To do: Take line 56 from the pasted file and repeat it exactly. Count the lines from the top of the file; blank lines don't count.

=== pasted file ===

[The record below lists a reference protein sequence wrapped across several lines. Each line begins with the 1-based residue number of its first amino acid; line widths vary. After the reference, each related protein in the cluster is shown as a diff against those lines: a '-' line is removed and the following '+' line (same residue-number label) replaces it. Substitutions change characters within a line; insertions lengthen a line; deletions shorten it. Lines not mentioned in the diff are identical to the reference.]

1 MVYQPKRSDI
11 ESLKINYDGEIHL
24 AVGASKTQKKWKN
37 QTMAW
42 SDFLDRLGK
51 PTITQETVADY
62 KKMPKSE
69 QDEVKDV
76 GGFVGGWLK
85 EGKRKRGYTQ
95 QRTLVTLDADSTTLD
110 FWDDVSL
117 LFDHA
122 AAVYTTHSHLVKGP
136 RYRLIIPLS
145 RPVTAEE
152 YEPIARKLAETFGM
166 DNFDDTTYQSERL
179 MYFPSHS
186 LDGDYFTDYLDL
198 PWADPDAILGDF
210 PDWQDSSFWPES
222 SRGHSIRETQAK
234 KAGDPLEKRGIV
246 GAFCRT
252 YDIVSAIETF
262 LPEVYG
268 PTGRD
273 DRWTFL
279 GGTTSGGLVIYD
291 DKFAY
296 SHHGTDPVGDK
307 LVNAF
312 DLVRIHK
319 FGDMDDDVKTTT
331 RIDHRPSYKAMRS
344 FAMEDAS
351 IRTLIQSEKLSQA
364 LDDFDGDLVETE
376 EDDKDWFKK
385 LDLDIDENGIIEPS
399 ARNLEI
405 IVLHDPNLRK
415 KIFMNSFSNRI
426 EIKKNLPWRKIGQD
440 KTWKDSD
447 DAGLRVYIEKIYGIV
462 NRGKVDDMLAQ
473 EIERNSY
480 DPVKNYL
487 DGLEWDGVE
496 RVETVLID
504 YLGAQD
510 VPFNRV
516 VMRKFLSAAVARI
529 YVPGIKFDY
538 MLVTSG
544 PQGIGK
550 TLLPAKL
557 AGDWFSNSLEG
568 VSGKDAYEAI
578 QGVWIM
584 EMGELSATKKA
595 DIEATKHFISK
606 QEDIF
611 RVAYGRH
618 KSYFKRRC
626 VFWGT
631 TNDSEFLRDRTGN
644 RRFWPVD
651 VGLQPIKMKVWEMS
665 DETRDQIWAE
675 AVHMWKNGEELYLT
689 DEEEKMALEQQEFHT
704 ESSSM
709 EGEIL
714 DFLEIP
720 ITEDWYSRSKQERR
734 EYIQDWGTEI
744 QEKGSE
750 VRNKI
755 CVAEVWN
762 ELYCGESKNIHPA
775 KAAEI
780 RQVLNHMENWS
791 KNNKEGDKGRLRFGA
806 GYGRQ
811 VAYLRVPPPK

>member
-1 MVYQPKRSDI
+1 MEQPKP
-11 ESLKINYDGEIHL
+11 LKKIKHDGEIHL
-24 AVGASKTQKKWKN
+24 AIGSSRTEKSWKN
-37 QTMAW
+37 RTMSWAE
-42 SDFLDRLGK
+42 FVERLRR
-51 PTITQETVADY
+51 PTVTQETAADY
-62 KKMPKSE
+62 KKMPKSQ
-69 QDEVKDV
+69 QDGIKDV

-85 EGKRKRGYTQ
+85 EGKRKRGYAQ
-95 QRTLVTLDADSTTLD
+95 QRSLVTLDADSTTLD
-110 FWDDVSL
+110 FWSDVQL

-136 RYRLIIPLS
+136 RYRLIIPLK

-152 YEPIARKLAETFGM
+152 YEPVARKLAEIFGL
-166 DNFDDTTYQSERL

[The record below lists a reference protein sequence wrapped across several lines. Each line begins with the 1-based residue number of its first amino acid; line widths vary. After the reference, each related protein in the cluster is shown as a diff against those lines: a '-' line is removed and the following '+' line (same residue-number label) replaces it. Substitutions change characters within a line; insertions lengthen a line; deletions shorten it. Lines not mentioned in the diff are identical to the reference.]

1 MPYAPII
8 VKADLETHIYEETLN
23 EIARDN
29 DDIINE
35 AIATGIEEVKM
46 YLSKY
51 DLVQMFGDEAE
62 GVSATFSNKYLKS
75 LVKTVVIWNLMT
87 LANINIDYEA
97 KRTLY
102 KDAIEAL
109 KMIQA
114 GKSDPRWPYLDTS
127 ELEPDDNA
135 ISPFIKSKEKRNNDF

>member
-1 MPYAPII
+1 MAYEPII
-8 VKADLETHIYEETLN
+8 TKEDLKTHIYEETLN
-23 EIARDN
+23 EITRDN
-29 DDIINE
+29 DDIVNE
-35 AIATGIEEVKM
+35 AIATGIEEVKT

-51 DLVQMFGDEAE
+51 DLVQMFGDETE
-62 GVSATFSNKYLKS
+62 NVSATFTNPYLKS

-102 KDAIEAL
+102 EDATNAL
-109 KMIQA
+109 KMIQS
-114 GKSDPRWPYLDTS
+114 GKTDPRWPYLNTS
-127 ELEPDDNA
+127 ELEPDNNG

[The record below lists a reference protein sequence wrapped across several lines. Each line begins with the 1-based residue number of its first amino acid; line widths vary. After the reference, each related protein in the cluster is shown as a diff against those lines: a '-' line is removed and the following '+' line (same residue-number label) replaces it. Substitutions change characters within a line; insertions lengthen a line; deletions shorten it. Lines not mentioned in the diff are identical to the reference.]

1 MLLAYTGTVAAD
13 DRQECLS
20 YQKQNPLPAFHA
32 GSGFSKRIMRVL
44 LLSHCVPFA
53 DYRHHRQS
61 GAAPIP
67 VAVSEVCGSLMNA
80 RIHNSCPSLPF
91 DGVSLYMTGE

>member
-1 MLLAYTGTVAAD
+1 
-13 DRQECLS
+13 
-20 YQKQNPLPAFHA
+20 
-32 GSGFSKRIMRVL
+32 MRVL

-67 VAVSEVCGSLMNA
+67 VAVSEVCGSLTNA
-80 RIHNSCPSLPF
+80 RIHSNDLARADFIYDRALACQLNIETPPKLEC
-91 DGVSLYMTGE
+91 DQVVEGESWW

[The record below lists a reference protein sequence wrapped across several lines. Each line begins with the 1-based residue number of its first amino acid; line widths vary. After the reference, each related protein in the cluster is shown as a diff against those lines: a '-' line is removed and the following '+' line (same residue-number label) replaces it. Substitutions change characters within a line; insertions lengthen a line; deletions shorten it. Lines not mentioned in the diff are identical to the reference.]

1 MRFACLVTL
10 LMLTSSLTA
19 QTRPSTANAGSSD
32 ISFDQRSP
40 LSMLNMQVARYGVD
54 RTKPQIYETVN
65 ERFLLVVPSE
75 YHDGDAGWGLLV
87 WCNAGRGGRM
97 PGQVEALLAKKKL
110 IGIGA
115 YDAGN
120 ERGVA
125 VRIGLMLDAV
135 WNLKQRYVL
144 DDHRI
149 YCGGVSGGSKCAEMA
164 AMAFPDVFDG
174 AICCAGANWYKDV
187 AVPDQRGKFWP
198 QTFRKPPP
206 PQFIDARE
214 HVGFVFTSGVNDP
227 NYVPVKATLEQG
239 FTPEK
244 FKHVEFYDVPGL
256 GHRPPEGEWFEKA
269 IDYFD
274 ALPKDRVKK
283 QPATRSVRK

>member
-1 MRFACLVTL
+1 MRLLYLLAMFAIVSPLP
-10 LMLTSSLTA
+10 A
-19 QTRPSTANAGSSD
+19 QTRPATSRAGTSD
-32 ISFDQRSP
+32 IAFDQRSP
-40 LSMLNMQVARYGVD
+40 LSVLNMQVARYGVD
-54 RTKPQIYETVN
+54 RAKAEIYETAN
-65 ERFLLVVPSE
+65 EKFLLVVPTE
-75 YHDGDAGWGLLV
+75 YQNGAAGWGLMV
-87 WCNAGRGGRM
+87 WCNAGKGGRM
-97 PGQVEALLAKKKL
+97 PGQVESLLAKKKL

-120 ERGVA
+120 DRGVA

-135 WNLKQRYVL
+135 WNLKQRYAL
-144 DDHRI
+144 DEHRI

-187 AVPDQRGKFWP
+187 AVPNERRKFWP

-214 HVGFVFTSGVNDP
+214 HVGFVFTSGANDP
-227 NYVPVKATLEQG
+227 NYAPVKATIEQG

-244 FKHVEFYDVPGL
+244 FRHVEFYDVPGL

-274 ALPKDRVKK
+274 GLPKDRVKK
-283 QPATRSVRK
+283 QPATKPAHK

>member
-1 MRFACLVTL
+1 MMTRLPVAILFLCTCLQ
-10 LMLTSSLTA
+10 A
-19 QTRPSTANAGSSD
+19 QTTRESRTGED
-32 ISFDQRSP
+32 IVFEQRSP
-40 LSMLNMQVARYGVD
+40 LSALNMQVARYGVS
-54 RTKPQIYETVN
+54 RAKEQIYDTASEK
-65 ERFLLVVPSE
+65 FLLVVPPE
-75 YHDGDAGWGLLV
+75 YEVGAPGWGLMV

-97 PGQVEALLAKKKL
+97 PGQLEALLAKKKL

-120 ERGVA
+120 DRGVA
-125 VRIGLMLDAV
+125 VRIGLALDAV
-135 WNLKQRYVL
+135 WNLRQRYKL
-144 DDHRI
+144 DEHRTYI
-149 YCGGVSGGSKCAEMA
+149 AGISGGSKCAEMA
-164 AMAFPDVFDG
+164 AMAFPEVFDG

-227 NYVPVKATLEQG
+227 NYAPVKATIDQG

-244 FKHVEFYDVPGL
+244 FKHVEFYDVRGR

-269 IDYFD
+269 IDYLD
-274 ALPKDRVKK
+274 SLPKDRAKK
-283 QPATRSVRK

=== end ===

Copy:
516 VMRKFLSAAVARI